Raul Castro To Step Down As Cuba's President

Saul Bowman
April 19, 2018

The government has nominated First Vice President Miguel Mario Diaz-Canel as the sole candidate for president.

First Vice President Miguel Diaz-Canel is expected to assume the position of Cuba's president as the handpicked successor after a party vote on Thursday.

Castro, who had served for decades as defence minister, became president in 2008 when Fidel Castro, his health failing, formally handed over power.

The rubber-stamp National Assembly voted on the proposal to promote Diaz-Canel, who is now first vice president.

For the first time in 60 years, someone other than Fidel or Raul Castro will govern Cuba. Ceremonies continued through lunchtime and broke until Thursday morning, when the new national leadership is expected to be officially announced on the anniversary of the defeat of USA -backed invaders at the Bay of Pigs in 1961.

State-run media and government-controlled Twitter accounts are promoting what is expected to be a historic handover of the presidency to the first non-Castro to lead the country in almost 60 years. He announced his departure several years ago and has long signalled that Diaz-Canel, a 57-year-old Communist Party stalwart, was his likely successor, carefully managing the transition to ensure political continuity.

"If the updating fails, Raul will be remembered as just one more reform communist who couldn't force the system to change despite his best efforts", Leogrande told Reuters.


"Most Cubans, especially the young, await an unambiguous, decisive acceleration of market-opening reforms", Feinberg said.

Cuba's economy remains smaller per capita than it was in 1985, when it had the support of Communist ally, the Soviet Union, according to one study.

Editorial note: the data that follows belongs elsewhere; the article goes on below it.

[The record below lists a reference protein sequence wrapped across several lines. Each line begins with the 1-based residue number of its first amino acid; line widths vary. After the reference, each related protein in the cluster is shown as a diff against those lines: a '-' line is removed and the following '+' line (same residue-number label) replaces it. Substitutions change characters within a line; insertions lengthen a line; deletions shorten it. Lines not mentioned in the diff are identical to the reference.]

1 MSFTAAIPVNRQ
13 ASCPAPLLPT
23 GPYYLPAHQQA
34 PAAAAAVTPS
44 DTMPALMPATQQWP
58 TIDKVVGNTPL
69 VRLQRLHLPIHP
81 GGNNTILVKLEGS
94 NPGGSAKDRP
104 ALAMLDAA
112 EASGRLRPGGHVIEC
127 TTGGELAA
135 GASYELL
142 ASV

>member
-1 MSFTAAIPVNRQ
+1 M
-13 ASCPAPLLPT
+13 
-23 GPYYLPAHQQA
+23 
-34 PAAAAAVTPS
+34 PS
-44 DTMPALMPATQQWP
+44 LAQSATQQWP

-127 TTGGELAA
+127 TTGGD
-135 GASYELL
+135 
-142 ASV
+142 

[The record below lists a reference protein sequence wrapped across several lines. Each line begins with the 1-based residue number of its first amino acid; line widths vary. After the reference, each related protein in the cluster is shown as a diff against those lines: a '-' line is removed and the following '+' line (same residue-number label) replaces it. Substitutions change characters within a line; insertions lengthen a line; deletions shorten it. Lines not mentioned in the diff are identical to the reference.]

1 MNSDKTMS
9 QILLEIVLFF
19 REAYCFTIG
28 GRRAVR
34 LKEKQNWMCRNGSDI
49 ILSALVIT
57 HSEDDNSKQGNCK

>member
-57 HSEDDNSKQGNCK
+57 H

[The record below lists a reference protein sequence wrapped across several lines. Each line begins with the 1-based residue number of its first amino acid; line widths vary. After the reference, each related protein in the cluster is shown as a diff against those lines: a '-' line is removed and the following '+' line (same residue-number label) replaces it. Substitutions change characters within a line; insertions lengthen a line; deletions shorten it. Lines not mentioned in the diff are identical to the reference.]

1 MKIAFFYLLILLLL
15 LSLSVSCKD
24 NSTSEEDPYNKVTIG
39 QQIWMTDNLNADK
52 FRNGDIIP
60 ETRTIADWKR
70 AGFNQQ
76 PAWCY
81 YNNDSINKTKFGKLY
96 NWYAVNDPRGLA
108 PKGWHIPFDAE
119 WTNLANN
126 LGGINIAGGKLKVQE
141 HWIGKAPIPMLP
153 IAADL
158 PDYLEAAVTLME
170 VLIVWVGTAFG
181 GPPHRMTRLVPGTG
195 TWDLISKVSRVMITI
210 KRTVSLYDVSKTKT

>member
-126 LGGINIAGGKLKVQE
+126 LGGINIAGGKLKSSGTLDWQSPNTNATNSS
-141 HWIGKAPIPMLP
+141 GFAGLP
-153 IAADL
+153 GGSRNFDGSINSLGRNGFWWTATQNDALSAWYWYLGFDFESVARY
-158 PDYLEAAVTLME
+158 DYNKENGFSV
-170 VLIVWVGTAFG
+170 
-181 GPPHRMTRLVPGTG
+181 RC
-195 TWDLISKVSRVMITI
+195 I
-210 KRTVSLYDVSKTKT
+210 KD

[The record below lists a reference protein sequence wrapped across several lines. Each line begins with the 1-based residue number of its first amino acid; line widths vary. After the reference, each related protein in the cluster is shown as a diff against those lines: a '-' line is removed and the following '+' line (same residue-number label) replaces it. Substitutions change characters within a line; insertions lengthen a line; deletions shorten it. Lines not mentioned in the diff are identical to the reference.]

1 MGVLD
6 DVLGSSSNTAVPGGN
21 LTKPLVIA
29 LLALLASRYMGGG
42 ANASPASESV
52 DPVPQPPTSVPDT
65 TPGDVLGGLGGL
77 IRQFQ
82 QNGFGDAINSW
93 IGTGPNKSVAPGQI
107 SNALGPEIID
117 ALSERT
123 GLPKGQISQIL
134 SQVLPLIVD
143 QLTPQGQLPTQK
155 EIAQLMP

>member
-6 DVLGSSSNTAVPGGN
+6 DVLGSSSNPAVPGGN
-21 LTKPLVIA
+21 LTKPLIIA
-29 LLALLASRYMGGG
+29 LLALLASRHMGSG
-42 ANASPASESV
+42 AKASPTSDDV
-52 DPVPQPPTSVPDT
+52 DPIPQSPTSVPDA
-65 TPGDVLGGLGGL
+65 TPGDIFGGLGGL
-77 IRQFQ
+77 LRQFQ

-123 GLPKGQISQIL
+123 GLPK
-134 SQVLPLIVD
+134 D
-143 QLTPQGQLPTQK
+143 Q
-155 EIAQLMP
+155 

"His closeness to the citizens was his trademark", said Ramon Silverio, 69, owner of Santa Clara's El Mejunje ("the mixture") cultural centre that holds lesbian, gay, bisexual, transgender (LGBT) nights.

A culture lover, Diaz-Canel would bring his two children from his first marriage to its youth events, dancing there himself in the evenings. He was summoned to Havana in 2009 to be higher education minister and in 2013 Castro made him his right-hand man, praising him for his "solid ideological strength".

Diaz-Canel has stood in for Castro at major political events, received foreign dignitaries and travelled overseas on behalf of the government. "Diaz-Canel needs to work hard on the economy, because people need to live a little better". Relations with the United States are strained anew under President Donald Trump and Cuba has few allies in the region.

Given Diaz-Canel that lacks the clout of Fidel and Raul Castro as historic leaders of the revolution, his ability to command authority will depend on the economy improving, analysts say.

If elected, the new president will inherit a country in the throes of change and mired in financial troubles.

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